Veiled Praise

June 23, 2005
Fatina Abdrabboh

The New York Times
I consider my appearance quite unremarkable. I'm 5 feet 8 inches, 150 pounds, fresh-faced and comfortably trendy — hardly, in my view, a look that should draw stares. Still, the Muslim headscarf, or hijab, that I wear makes me feel as if I am under a microscope.
I try to go to the gym just about every morning. Because I work out with my scarf on, people stare — just as they do on the streets of Cambridge.
The other day, though, I felt more self-conscious than usual. Every television in the gym highlighted some aspect of America's conflict with the Muslim world: the war in Iraq, allegations that American soldiers had desecrated the Koran, prisoner abuse at Guantánamo Bay, President Bush urging support of the Patriot Act. The stares just intensified my alienation as an Arab Muslim in what is supposed to be my country. I was not sure if the blood rushing to my head was caused by the elliptical trainer or by the news coverage.
Frustrated and angry, I moved to another part of the gym. I got on a treadmill and started running as hard as I could. As sweat dripped down my face, I reached for my towel, accidentally dropping my keys in the process. It was a small thing, I know, but as they slid down the rolling belt and fell to the carpet, my faith in the United States seemed to fall with them. I did not care to pick them up. I wanted to keep running.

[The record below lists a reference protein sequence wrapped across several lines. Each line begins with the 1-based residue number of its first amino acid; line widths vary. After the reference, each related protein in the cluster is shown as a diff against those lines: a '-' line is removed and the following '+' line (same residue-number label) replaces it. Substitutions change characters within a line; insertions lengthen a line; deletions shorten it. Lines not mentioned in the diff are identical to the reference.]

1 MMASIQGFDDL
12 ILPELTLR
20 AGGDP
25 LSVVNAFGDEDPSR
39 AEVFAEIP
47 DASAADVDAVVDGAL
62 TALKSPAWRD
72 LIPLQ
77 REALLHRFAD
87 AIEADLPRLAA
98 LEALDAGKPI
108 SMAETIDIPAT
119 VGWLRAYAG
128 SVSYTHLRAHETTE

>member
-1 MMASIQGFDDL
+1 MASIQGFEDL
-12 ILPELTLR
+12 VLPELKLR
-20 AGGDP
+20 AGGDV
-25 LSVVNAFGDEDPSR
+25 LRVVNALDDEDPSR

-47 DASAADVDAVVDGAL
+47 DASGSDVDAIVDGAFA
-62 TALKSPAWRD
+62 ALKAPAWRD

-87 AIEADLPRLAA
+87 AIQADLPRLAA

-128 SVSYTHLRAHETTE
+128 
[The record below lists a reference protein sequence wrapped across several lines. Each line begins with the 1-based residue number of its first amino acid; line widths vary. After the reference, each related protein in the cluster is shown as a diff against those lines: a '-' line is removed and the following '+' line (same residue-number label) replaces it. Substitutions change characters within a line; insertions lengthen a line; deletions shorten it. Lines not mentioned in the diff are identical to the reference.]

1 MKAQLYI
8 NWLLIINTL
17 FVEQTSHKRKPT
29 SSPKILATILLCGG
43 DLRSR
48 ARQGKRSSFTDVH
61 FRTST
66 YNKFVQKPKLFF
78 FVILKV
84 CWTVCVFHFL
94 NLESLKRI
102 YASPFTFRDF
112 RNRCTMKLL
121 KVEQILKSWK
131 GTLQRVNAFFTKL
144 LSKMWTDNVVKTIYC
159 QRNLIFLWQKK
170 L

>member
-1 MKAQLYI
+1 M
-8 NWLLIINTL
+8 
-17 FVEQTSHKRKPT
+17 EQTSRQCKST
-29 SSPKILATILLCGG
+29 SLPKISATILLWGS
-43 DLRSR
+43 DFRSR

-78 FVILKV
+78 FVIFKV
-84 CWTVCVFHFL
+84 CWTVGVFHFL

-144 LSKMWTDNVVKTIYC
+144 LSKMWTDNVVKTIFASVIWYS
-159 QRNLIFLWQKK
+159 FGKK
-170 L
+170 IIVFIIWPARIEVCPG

Suddenly a man, out of breath, but still smiling and friendly, tapped me on my shoulder and said, "Ma'am, here are your keys." It was Al Gore, former vice president of the United States. Mr. Gore had gotten off his machine behind me, picked up my keys, handed them to me and then resumed his workout.
It was nothing more than a kind gesture, but at that moment Mr. Gore's act represented all that I yearned for — acceptance and acknowledgment.
There in front of me, he stood for a part of America that has not made itself well known to 10 million Arab and Muslim-Americans, many of whom are becoming increasingly withdrawn and reclusive because of the everyday hostility they feel.
It is up to us as Americans to change how the rest of the world views us by changing how we view some of our own citizens. Mr. Gore's act reminded me that rather than running away on my treadmill, I needed to keep my feet on the soil in this country. I left the gym with a renewed sense of spirit, reassured that I belong to America and that America belongs to me.

Fatina Abdrabboh is a student at the Kennedy School of Government at Harvard.


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